Serrated vs. Non-Serrated Steak Knives: Which Is Right for You?
In the US and other industrialized nations, individuals eat an average of about 176 pounds of meat per year.
If you’re a carnivore but feel like your steak consumption is lackluster, there’s a chance that the problem isn’t the way that you’re cooking it. It very well could be the knife you’re using to cut it with!
Believe it or not, there’s a big difference between steak knives that are serrated vs. non-serrated. The kind you use will change the way you cut your steak and the way you maintain the knife itself.
Read on to learn more about the difference between a serrated and a non-serrated steak knife so that you can make the most informed choice and enjoy your steak to the fullest.
Recognizing a Serrated Steak Knife
Serrated steak knives are the more common of the two. They have serrated blades, which means that the edge has a ridged, tooth-like look. These ridges are sometimes referred to as scallops or gullets.
This serrated blade allows you to cut cleanly through foods that have a thick or tough exterior and a softer or juicier interior. You use a sawing motion to make your incision, rather than applying direct pressure in a single sweep.
Recognizing a Non-Serrated Steak Knife
Non-serrated steak knives or “straight-edge steak knives” have a straight or razor-sharp edge similar to the blade of a paring knife, though the steak knife blade is longer and thicker.
The non-serrated blade is designed to cut through food in one stroke, meaning that you skip the sawing motion altogether.
Serrated vs. Non-Serrated Steak Knives: The Pros and Cons
Now that you can recognize the difference between serrated vs non-serrated steak knives, let’s talk about how those differences come into play. We’ll cover both usage of these knives as well as maintenance.
Because serrated knives do not have a single sharpened edge, they have a tendency to stay sharper for longer periods of time. This is because when you cut, the pressure is applied unevenly between the outer edge and the inner bevels. Each part does its job without losing too much sharpness in the process.
Serrated knives are better for cutting straight down through your steak, as well as other foods with a hard crust. In fact, serrated steak knives are quite versatile and you can use them to cut through artisan bread and even fruits that have a thick rind.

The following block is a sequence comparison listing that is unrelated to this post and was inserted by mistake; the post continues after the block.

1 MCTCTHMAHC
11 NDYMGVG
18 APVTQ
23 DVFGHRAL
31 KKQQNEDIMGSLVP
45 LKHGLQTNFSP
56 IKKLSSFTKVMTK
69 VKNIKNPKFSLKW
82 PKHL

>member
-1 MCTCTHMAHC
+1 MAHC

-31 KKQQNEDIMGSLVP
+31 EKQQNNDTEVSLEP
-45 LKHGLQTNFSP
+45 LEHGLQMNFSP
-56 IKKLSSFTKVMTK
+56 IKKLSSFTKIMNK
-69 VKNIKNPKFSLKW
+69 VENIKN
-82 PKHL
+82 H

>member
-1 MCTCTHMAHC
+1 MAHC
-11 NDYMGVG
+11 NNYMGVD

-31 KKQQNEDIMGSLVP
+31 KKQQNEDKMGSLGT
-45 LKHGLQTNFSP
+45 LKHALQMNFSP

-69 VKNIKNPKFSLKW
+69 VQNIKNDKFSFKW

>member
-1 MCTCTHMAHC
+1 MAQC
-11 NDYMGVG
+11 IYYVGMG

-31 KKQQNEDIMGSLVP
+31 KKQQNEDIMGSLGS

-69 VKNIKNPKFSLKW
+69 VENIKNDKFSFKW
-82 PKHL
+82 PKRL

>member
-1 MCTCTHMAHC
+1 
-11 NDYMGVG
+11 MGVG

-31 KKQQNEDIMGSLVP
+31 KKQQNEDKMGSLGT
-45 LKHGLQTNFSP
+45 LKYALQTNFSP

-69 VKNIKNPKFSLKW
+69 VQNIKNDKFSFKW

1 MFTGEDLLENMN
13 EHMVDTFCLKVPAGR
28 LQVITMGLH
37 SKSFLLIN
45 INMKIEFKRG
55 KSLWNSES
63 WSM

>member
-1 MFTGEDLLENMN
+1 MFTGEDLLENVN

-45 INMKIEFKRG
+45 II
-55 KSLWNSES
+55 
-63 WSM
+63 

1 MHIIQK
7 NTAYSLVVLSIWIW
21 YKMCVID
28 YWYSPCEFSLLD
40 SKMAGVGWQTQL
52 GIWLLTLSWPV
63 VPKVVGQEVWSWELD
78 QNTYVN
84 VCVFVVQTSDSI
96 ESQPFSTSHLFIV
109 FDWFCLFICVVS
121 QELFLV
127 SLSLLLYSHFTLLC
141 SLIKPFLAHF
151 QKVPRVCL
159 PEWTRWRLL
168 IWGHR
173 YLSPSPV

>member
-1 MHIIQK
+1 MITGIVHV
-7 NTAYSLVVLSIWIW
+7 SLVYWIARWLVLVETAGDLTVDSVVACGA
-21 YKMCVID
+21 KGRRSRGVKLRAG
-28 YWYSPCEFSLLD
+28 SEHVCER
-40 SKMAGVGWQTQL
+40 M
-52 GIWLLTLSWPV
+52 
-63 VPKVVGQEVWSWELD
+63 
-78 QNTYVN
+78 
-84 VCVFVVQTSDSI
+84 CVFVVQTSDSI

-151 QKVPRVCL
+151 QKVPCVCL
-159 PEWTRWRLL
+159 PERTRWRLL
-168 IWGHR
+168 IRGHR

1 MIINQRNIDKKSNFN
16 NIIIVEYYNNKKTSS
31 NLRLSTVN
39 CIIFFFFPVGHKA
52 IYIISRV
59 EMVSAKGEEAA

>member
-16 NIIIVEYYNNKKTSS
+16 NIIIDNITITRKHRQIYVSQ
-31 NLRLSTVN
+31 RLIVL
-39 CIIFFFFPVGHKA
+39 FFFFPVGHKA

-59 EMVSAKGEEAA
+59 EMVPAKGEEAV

Non-serrated knives are more useful when it comes to cutting up steaks at an angle. For example, if you’re going for a shaved effect, a non-serrated knife will do the trick better than a serrated knife.
Some steak lovers also find that the non-serrated edge keeps each bite more intact. In the process of sawing away at a steak with a serrated knife, you may find that some of the juice gets squished out of the meat only to pool on your plate. A well-sharpened serrated knife will not give you this same trouble.
Although you don’t have to sharpen a serrated knife often, you will find that it’s a troubling task when the time comes. Some people end up asking a professional for assistance, although it’s certainly not impossible to do at home!
Never use an electric knife sharpener to sharper a serrated knife. These electric sharpeners rely on preset angles that won’t function well with the uneven, serrated blade. In fact, you may ruin your serrated knife by taking an electric sharpener to it!
Instead, you will want to use a ceramic sharpening rod to hone the edges of your serrated blade. You may see some improvement using a whetstone, although this will do little to sharpen the inner bevels of the blade.
Non-serrated knives have to be sharpened fairly often because they go through a lot of wear and tear during each use. Both the steak itself and the plate below will cause your non-serrated blade to lose its edge.
The good news is that sharpening this blade isn’t difficult! You can use an electric knife sharpener (as long as it is the right size), but we recommend learning the art of sharpening your knives yourself. Sharpening rods or whetstones will do the trick without taking too much of the metal off and thinning out your blade.
Which One Is Best?
Truthfully, both knives are a great choice when it comes to steak and it will always come down to your personal preference.
If you enjoy a well-done steak with a charred, tough exterior, the serrated knife is probably best. You may have to fine-tune your sharpening skills or head to a professional to keep your knives in tip-top shape, but you won’t have to do this often.
If you’re a fan of a rare, juicy steak, you’ll likely have better luck with the non-serrated knife. Sharpen them a few times with an electric sharpener if you need to, but don’t forget, manual sharpening is always best.
If you truly can’t decide between the two, why not keep a set of each on hand?
Make the Most of Your Meat
If you’ve had iffy experiences with home-grilled steak, consider switching up your knives rather than just your techniques. You’d be surprised at the difference between a serrated vs. non-serrated steak knife!
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